Writing became something of a conundrum that I still, in many ways, haven’t figured out. In America, my focus as an author was largely geographic. I could share the story of my exploits, covering some new ground or a new goal (like the highest peaks in Colorado, one of my earliest books), and share that with an English-speaking audience that was equally as transfixed by such untouched wilderness as I was. In Europe, few things are very new. Nobody that I had met acted like the Pyrenees was an “untouched wilderness” or that it was “new.” It merely was a place, known to exist, that a person would choose to go or not, depending on their preference. The Spanish were the least to be excited by adventures in the airplane, at least when it came to covering new ground, because nothing was new to them at all.
I found that the focus of my journeys changed. Part of it had to do with the difficulty of flying in Spain, owing to a sparse airport network, and the difficulty of flying in nearby France, owing to technical complexity and language issues. I forayed at times out of the Pyrenees in both directions, usually chasing a fixation that would develop from staring at maps, or something that lingered in my mind, like the lavender fields of Provence. Otherwise, I flew on a consistent basis staying in the mountains and foothills, savoring changes in lighting, texture, and season, finding new things and visual delights around every corner.
I finally decided to write a book. I couldn’t make up my mind about a geographic subject area, as the locals wouldn’t care, and readers back home in America wouldn’t relate to a small area in rural Spain. Thus, I chose a new format, which was to include one or two photos from the first 100 flights I took in La Cerdanya. If I flew locally, it was one or two photos of La Cerdanya. If I left the region, it was one from the area and one from where I went, no matter how far. Amazingly, I took 100 flights in less than a year, meaning that I went up on average every three days, which is a tremendous amount for someone piloting an antique airplane. This new format would document more about the process of adventure and learning than the geography of the area. I felt inspired by Picasso, who over a century prior spent a summer just over the hill from the airport in Gósol prior to heading to Paris to start his work in cubism. What was, by every other standard of justification, a sequestered isolated area, was to Picasso and to me an inspiration. > The First 100 Days: Flying in La Cerdanya
During this time, I was writing book after book about my adventures in America. In the summer prior to leaving the USA, I flew over 300 hours and covered enough distance to circle the earth. I accumulated tremendous amounts of photos, though wrote nothing, as I wasn’t there very long and spent most of my time in the airplane. By the time I arrived in La Cerdanya, I had written 9 books. As of today, that number is 18. Only two are on European subjects.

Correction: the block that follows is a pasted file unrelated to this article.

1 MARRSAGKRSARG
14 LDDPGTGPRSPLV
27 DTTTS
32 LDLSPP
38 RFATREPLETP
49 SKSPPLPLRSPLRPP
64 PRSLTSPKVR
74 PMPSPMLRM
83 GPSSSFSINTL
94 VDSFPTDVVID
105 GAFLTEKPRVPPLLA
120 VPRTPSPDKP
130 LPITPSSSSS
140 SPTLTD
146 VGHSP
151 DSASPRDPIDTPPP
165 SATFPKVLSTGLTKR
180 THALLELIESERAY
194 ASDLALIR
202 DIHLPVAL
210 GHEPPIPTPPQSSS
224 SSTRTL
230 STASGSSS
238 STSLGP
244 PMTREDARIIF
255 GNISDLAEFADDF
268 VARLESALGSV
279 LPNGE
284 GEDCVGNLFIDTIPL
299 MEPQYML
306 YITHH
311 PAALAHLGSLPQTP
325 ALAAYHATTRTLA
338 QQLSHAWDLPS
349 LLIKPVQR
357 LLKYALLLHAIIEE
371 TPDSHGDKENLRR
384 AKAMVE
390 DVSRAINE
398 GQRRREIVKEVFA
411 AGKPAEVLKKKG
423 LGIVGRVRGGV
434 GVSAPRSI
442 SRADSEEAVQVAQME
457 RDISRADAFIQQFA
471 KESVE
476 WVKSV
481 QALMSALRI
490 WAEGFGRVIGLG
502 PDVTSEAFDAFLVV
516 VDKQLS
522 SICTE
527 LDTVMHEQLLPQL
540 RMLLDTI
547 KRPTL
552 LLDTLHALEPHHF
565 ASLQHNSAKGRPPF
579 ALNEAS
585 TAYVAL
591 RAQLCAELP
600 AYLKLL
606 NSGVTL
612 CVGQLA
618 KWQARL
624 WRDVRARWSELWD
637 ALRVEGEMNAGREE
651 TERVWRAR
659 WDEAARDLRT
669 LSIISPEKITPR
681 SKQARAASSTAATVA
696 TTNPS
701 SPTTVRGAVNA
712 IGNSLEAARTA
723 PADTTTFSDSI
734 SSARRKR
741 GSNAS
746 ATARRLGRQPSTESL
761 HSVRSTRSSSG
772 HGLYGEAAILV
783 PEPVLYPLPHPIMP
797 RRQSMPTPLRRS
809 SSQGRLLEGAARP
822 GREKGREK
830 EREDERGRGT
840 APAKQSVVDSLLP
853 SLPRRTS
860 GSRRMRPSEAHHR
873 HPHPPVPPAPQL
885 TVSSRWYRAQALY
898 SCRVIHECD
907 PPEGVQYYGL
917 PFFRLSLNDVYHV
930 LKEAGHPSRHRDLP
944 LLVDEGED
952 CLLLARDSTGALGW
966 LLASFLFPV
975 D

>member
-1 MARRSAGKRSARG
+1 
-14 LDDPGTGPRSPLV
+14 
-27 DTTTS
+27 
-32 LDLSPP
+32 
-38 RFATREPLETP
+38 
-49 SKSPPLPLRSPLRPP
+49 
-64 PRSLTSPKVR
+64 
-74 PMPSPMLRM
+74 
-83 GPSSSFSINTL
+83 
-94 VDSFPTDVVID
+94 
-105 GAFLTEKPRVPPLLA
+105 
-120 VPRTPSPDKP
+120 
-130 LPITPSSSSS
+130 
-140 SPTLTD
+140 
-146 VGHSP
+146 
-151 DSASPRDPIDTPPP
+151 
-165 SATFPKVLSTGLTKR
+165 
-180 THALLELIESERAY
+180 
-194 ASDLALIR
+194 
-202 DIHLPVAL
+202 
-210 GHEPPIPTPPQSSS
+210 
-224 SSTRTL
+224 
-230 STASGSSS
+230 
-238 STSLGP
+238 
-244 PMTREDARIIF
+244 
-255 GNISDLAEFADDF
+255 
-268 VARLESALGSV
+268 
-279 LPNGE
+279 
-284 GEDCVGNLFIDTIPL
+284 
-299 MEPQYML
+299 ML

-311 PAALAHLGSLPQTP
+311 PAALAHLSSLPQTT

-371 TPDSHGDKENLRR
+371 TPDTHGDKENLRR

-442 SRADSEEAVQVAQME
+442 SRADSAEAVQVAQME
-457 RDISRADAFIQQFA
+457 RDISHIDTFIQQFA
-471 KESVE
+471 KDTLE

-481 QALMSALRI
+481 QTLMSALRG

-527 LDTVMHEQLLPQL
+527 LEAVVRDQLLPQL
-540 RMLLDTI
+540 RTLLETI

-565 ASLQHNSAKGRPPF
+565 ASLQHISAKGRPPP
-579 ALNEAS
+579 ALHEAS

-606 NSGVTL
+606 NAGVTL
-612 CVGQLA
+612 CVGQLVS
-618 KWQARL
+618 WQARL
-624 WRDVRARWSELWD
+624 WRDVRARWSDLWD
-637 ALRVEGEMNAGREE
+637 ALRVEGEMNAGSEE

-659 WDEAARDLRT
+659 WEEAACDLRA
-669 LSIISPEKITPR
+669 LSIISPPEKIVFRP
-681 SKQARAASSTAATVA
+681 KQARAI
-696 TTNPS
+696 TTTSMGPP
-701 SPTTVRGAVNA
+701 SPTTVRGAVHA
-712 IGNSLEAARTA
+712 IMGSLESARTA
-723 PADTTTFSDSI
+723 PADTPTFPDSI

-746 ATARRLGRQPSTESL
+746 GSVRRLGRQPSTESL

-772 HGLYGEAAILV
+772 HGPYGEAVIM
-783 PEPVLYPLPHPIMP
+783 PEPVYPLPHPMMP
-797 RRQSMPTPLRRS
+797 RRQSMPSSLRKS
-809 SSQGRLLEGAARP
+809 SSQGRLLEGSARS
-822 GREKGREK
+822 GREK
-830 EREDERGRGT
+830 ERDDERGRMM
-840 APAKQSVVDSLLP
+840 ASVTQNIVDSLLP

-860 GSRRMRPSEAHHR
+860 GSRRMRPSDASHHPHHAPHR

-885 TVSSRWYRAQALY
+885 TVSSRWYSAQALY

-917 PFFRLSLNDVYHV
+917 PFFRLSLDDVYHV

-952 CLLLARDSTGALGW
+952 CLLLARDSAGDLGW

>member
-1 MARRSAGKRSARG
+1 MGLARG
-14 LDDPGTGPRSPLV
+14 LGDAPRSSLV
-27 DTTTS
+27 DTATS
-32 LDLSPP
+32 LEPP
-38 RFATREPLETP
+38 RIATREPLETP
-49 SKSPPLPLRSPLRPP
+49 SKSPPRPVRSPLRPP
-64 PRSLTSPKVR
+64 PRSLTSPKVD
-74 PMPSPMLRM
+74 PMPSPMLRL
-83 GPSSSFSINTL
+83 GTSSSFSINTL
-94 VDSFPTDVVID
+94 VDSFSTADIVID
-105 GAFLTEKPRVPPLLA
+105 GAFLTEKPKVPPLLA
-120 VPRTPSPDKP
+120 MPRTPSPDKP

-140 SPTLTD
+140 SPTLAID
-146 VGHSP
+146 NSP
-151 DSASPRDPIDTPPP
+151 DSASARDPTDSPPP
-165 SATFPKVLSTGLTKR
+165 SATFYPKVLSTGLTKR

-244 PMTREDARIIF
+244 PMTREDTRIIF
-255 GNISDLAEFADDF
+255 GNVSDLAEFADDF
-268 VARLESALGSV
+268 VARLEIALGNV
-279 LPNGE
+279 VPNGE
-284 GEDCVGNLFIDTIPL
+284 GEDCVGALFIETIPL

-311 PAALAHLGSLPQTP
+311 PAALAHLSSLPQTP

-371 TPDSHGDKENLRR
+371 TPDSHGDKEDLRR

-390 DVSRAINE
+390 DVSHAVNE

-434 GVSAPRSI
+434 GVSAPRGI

It did finally occur to me that I probably should work on another European book. There is still more to be done, years later, from those American adventures, and I have accumulated hundreds of thousands of European photos since. While I probably won’t ever catch up in writing with what goes on in the air, I picked a theme that one finds now three times in my American books: a book on the highest peaks of a region. My first was the 58 peaks over 14,000 feet in Colorado (Above the Summit: An Antique Airplane Conquers Colorado’s Fourteeners), then the 40 peaks over 6,000 feet in the Southeastern USA (Appalachian Altitude: Flying the Highest Peaks of the South), then all of the glaciers in the American Rockies (Glaciers of the Rockies). Thus, I decided to wage war on the 129 peaks over 3,000 meters in the Pyrenees.
I usually pick an accepted list, and in the case of the Pyrenees, that is where the 129 comes from. I had to my surprise visited most of them already in my aeronautical exploits, with the exception of the Vignemale Group, which also happened to be the farthest away from my home airport. I eventually had a six-hour flying day, getting there and back, including refueling outside of the western Pyrenees, getting the last of the infernal peaks. This has made it into my most recent work, “> Above the Summit: An Antique Airplane Conquers the Three Thousanders of the Pyrenees.”
My exploits leave me at something of a literary conundrum. I spent a summer in Switzerland and flew to all 82 peaks over 4000m, as well as having covered a tremendous amount of ground in a variety of subjects. How can one write enough to cover what was flown? I just finished my first draft of a memoir on flying 300 hours in Wyoming, and realized that, upon finishing it, I have flown over 300 hours in Spain. Sigh… maybe I’ll catch up one day, though one can rest assured that I will keep flying, which will probably ensure that I won’t.
About the author: Garret Fisher blogs about his adventures flying an old airplane all over the USA and Europe, photographing incredible scenery. Many of these photos wind their way into books. Here is his website.